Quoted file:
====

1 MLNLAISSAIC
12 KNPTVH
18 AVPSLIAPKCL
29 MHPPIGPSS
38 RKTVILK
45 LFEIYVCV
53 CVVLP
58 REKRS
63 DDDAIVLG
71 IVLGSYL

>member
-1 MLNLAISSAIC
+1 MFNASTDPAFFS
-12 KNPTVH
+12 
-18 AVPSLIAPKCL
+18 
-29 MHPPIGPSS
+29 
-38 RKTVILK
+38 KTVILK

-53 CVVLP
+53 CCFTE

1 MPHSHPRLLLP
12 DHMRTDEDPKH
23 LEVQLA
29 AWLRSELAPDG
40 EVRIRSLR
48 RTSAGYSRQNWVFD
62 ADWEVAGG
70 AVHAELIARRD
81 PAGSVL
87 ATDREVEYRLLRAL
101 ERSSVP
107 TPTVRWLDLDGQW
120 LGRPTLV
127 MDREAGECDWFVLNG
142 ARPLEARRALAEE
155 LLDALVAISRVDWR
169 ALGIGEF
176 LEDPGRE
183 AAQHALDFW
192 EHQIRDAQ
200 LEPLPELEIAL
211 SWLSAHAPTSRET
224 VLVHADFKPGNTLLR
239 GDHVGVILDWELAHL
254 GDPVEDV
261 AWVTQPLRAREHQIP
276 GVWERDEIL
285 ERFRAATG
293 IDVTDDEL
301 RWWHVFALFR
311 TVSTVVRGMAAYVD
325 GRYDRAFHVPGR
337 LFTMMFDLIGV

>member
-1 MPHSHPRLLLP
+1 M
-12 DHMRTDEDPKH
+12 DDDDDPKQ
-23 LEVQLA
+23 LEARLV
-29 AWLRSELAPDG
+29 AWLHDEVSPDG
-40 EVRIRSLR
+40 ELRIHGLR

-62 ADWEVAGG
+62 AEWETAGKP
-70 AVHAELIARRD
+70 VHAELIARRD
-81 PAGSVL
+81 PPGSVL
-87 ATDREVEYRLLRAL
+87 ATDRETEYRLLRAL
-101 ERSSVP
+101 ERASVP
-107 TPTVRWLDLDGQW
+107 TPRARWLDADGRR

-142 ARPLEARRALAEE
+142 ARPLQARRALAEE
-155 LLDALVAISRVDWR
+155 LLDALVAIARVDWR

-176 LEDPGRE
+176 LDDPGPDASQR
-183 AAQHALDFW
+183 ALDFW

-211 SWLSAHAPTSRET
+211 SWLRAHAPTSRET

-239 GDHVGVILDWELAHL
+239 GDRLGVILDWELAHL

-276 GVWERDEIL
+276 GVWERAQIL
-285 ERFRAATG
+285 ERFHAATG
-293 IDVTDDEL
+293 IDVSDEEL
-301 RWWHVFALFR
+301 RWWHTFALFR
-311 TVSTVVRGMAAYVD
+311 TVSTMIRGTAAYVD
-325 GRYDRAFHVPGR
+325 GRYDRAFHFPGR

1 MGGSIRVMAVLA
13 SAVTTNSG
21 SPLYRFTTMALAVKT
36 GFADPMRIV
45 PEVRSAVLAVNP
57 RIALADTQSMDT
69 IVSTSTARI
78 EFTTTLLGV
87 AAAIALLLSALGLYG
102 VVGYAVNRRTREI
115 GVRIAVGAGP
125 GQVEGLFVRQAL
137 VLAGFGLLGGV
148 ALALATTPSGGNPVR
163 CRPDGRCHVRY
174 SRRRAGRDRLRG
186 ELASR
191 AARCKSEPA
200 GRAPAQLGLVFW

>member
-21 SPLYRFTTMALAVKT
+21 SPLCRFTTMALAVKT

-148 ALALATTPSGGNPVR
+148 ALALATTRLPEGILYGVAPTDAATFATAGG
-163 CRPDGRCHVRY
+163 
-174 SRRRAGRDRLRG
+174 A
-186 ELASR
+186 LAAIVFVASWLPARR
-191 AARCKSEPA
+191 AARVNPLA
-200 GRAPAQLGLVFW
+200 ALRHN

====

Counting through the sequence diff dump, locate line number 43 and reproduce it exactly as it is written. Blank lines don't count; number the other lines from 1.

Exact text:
192 EHQIRDAQ